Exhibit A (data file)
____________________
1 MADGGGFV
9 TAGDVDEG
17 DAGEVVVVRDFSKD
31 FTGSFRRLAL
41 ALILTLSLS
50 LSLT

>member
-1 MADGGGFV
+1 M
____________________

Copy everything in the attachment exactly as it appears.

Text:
1 MADGGGFV
9 TAGDVDEG
17 DAGEVVVVRDFSKD
31 FTGSFRRLAL
41 ALILTLSLS
50 LSLT

>member
-1 MADGGGFV
+1 M